Even when we think we properly stored brown sugars in an airtight container or resealable plastic bag, they tend to become dry, hard, and lumpy. Any brown sugar --- be it refined, raw, or unrefined --- contain moisture, which may evaporate, particularly after we open the original package.
Hardened brown sugar can be softened by returning the moisture to it, and I listed five ways to soften them in a previous post titled Never Toss Harden Brown Sugar. Learn How to Store it Indefinitely with Clay Softeners.
However, wouldn't it be nice if we had a brown sugar that does not harden?
In this post, I write about two sweeteners --- Sucanat and Pourable Brown Sugar. Both do not clump, cake, or harden over time. They are referred to as "free-flowing" brown sugars.
What's a Free-flowing Brown Sugar?
Free-flowing brown sugars have loose, dry crystals that are easy to scoop, spoon or pour. They contain less moisture, and so, weigh less than regular, raw, and unrefined brown sugars (learn their differences here). When substituting them, we are supposed to measure "equal volume," not "equal weight."
We should be prepared to adjust our recipe when substituting table sugar or regular brown sugars for those types of sweeteners. They do not dissolve the same way into batters and doughs, and we may have to add more of it to get similar results.
Free-flowing brown sugars have about the same sweetness level and calories of table sugar. They provide 16 calories per teaspoon, and we can directly swap the same amount to get equal sweetness level.
Sucanat, which stands for Sugar Cane Natural, is a cane sugar produced by a drying process developed by the Swiss company Pronatec. Sucanat is a registered trademark of Wholesome Sweeteners Inc, from Sugar Land, TX.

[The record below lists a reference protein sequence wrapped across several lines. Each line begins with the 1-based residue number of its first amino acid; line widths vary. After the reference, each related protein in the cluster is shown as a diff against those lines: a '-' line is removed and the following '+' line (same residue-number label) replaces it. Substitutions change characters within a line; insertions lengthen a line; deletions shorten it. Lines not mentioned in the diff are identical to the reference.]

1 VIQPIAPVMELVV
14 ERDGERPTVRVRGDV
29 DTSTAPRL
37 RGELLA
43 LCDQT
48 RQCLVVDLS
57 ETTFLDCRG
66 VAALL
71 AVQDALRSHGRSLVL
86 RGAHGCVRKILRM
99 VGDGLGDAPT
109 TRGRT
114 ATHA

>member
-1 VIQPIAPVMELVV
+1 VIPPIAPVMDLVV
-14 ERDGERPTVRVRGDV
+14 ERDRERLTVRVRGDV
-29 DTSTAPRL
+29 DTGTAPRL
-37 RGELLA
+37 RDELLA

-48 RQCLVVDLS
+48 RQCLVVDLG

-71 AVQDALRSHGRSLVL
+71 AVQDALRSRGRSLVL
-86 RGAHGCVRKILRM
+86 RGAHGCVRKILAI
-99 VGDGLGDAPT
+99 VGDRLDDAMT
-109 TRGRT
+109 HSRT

Sucanat is an unrefined sugar: All cane sugars in stores are, in fact, highly refined, even the so-called "raw" and "unrefined". The least refined are referred to as unrefined. Unrefined and raw sugars come straight from the freshly harvested cane. The difference between them is in the amount of the original cane molasses they retain after the refining process. Unrefined sugars end up with 8 to 13% molasses and raw sugars with 2 to 3%. The refining process of Sucanat involves crushing the cane stalk to extract the juice, which is then clarified and heated in large vats. Hand paddling cools and dries the syrup.
A sugar with a strong molasses flavor and a brown color: Sucanat contains 13% molasses, which is responsible for the characteristic flavor and color. Sucanat has a much higher molasses content than regular brown sugars (about 3% and 8% molasses respectively for light and dark brown).
A blend of sugar (sucrose, fructose, glucose) and water: Sucanat contains around 95% sucrose and 2.5% invert sugar (glucose plus fructose); the main remainder is water.
What's in stores? Wholesome (former Wholesome Sweeteners) Sucanat is organic, fair trade certified, non-GMO project verified, vegan, and vegetarian. A variety of companies are licensed distributors of Sucanat in the U.S., such as Now Foods.
Pourable Brown Sugar
Pourable brown sugar is a type of cane sugar, also known as molasses granules or Brownulated® sugar. As the name implies, it pours easily and is convenient to measure and sprinkle over cereal and oatmeal. It is not promoted for baking.
A refined sugar from cane: Pourable brown sugar is produced from an extremely fine refined sugar by a method called "CoCrystallization". The very fine sugar crystals --- from 0.003 to 0.03 mm --- are cocrystallized (agglomerated) with cane syrup. Each granule of the resulting sugar consists of many tiny crystals held together by the syrup in a porous sponge-like structure.
A blend of sugar and water: Pourable brown sugar contains 91 to 94 percent sucrose, 2.5 to 3 percent invert sugar (glucose plus fructose), and about 0.75 percent water.
What's in stores? Check these out: Domino Pourable Light Brown Sugar, and C&H Pourable Golden Brown. See them in the unboxing video below.
Sucanat is a type of unrefined cane sugar. Pourable Brown Sugar is refined cane sugar. The advantages are they do not clump, cake, or harden as regular brown sugars do. They are easy to measure and sprinkle. Both offer a strong molasses flavor. I would not choose them based on the nutrition value, because one is not much different than the other. Chemically speaking, both are a blend of sugars (sucrose, fructose, glucose) and water — Sucanat and Pourable Brown Sugar have about 97 percent sugar and the remainder is mostly water.
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